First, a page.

EXCLUSIVE: Veteran of anti-male discrimination lawsuits SOUNDS OFF after study shows disproportionate female-only scholarships
- A recent study of 215 universities showed that female-only scholarships outpaced their male-only counterparts by a ratio of more than 11 to one.
- This comes amid the Department of Education's investigation of anti-male discrimination at dozens of premier universities.
- University of Michigan professor Mark Perry gave Campus Reform the low-down on the issue.
Campus Reform spoke with a veteran of anti-male gender discrimination lawsuits amid Education Secretary Betsy DeVos' tackling of alleged discrimination against male students at Princeton, Yale, and several other prestigious universities and a study showing that universities offer far more female-only than male-only benefits.
A growing number of university initiatives are coming under attack for granting women advantages while not giving their male counterparts the same equal services, The Los Angeles Times reported.
The U.S. Department of Education has more than 24 investigations into top American universities that advertise female-oriented academic opportunities, such as awards, scholarships, and professional development.
An August study of 215 universities found that female-only scholarships outpaced their male-only counterparts by a ratio of more than 11 to one. While the schools surveyed offered 152 male-specific scholarships, they boasted 1,728 female-specific ones, according to the poll done by Stop Abusive and Violent Environments (SAVE).
Mark Perry, a professor at the University of Michigan-Flint and a leading scholar at the American Enterprise Institute, addressed the situation in an interview with Campus Reform.
“The experience I had successfully challenging the single-gender, girl-only, no boys allowed GEMS program at UM-Flint led to my efforts challenging similar illegal programs at more than 50 universities around the country,” Perry told Campus Reform, suggesting a “double standard” in how Title IX is applied.
“My goal, for both legal and ethical reasons, is to advocate for uniform enforcement of Title IX’s prohibition of sex discrimination, and advance the important principles of equity, fairness, and justice for all genders, not just for some preferred genders,” the professor told Campus Reform. “Civil rights are important for everybody, and right now federal civil rights laws (Title IX) are often not being enforced when sex discrimination against male student[s] and faculty is allowed and not corrected.”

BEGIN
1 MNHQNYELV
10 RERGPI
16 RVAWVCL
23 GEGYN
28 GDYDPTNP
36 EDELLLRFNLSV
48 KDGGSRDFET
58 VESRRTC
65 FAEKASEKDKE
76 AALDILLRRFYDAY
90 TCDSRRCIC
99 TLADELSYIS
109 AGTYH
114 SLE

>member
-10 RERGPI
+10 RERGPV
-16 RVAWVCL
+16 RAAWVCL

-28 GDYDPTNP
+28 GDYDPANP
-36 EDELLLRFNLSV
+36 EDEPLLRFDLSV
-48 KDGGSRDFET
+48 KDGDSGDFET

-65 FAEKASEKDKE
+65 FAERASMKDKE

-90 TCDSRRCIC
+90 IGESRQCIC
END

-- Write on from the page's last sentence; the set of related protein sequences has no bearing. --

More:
A women-only lounge at Michigan State University marked the first step in Perry’s crusade against gender discrimination. After Perry submitted a civil rights complaint against the university for violating Title IX, the school shut the lounge down in summer 2016 and reopened it as an all-gender area in the fall.
“Michigan State’s illegal women-only lounge was a symbolic and emblematic physical representation of the many other illegal single-gender, female-only, no males allowed programs, scholarships, fellowships, camps, awards and funding that are prevalent at colleges and universities around the country,” Perry told Campus Reform.
“Title IX’s prohibition of sex discrimination should be strictly and uniformly enforced without a hypocritical double-standard.”
A 2015 study by Cornell University suggested that female candidates for tenure-track assistant professorships in STEM fields were preferred by a two-to-one ratio over male applicants. These results challenge the feminist notion that females candidates receive discrimination in hiring.
According to Perry, sexual discrimination takes many forms.
He told Campus Reform that a school offering a girls-only STEM summer camp “while ignoring, neglecting, and disregarding the educational interests of boys” is “illegal, unethical, and cruel.”
Perry cited Oakland University’s approach as the “‘gold standard’ of civil rights in higher education,” claiming that the school’s summer camps are “gender-neutral, gender-blind, and gender-inclusive,” never mentioning “gender,” “boys,” or “girls,” in eligibility rules for these events.
The professor noted that, in 2018, women earned more than 57 percent of bachelor’s degrees, more than 61 percent of associate’s degrees, and nearly 59 percent of master’s degrees.
“That’s a remarkable story of female academic success in higher education that should be recognized, acknowledged and celebrated,” he told Campus Reform. “But the other story is one of men falling behind in higher education, and becoming the ‘second sex.’”
“And yet as men have become increasingly an underrepresented minority in higher education, there is never any concern about the large and growing gender disparity favoring women,” he continued. “In fact, women are still being treated like it was the 1960s or 1970s when they were the underrepresented gender, and they continue to be the beneficiaries today of a disproportionate share of campus resources, funding, scholarships, programs, etc.”
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